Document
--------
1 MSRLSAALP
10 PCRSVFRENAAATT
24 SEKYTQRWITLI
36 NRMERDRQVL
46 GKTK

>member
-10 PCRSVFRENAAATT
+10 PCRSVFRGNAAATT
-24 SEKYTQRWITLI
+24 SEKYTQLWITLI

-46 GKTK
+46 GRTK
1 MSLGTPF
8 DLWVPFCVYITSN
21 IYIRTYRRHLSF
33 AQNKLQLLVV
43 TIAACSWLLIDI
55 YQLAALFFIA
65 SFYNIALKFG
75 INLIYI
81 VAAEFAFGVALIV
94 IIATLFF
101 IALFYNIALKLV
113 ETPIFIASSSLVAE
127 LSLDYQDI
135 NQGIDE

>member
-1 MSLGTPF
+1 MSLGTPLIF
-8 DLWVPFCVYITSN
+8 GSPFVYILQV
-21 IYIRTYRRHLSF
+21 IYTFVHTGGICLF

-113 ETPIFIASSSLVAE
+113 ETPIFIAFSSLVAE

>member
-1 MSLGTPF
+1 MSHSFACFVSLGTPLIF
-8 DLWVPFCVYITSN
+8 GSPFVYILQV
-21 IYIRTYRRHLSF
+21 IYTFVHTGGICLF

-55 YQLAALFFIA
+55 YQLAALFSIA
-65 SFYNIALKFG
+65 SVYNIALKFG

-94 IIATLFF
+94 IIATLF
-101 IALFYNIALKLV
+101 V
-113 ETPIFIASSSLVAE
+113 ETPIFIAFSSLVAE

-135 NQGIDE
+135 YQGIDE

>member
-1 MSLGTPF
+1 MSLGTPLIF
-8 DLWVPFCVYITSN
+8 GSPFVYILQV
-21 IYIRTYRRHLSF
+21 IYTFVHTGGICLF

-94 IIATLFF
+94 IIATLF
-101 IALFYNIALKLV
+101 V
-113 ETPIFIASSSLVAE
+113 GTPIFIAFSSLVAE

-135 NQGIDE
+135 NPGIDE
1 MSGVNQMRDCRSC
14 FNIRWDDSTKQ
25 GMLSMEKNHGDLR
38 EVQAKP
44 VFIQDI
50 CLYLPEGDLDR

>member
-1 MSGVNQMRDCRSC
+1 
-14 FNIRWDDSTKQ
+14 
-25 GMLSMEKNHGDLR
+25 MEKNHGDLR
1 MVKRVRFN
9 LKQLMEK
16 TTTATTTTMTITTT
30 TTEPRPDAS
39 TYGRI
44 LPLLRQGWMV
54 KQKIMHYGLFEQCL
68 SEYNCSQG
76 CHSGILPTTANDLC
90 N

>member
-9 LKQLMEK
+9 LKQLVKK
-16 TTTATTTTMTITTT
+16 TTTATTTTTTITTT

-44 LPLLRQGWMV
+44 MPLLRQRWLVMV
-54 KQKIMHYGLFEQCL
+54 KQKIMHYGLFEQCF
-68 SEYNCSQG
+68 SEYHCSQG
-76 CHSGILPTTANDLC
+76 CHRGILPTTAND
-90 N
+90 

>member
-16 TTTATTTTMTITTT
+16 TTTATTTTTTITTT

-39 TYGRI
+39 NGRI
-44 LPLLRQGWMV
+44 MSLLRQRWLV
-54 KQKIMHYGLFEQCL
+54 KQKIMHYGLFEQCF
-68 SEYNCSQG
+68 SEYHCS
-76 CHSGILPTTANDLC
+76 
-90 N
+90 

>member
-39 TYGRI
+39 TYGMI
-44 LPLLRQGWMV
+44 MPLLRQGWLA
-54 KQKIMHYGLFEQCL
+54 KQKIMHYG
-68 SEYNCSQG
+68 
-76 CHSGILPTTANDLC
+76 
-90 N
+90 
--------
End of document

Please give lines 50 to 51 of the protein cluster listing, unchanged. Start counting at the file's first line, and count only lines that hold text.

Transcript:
+101 V
-113 ETPIFIASSSLVAE